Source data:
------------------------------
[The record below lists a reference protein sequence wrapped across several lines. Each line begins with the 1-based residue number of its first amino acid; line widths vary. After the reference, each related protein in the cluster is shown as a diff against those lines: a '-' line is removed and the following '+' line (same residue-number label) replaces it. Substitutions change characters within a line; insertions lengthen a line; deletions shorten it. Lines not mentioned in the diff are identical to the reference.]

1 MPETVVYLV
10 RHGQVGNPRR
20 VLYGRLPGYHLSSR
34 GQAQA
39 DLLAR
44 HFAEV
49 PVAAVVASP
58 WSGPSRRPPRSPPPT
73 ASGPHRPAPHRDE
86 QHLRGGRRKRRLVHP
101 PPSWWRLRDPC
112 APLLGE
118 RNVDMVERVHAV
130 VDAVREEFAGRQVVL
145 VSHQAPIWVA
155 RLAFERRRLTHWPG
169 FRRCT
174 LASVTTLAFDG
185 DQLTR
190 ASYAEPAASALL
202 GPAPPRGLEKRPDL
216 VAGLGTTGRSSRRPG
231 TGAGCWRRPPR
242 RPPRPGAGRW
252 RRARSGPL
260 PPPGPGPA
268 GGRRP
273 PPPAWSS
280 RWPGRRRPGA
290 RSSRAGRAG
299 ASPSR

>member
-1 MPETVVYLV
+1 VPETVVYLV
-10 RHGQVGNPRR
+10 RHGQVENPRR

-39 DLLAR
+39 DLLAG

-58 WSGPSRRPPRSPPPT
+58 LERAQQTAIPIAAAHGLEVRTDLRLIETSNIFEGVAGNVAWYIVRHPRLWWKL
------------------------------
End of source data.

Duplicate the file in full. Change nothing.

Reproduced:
[The record below lists a reference protein sequence wrapped across several lines. Each line begins with the 1-based residue number of its first amino acid; line widths vary. After the reference, each related protein in the cluster is shown as a diff against those lines: a '-' line is removed and the following '+' line (same residue-number label) replaces it. Substitutions change characters within a line; insertions lengthen a line; deletions shorten it. Lines not mentioned in the diff are identical to the reference.]

1 MPETVVYLV
10 RHGQVGNPRR
20 VLYGRLPGYHLSSR
34 GQAQA
39 DLLAR
44 HFAEV
49 PVAAVVASP
58 WSGPSRRPPRSPPPT
73 ASGPHRPAPHRDE
86 QHLRGGRRKRRLVHP
101 PPSWWRLRDPC
112 APLLGE
118 RNVDMVERVHAV
130 VDAVREEFAGRQVVL
145 VSHQAPIWVA
155 RLAFERRRLTHWPG
169 FRRCT
174 LASVTTLAFDG
185 DQLTR
190 ASYAEPAASALL
202 GPAPPRGLEKRPDL
216 VAGLGTTGRSSRRPG
231 TGAGCWRRPPR
242 RPPRPGAGRW
252 RRARSGPL
260 PPPGPGPA
268 GGRRP
273 PPPAWSS
280 RWPGRRRPGA
290 RSSRAGRAG
299 ASPSR

>member
-1 MPETVVYLV
+1 VPETVVYLV
-10 RHGQVGNPRR
+10 RHGQVENPRR

-39 DLLAR
+39 DLLAG

-58 WSGPSRRPPRSPPPT
+58 LERAQQTAIPIAAAHGLEVRTDLRLIETSNIFEGVAGNVAWYIVRHPRLWWKL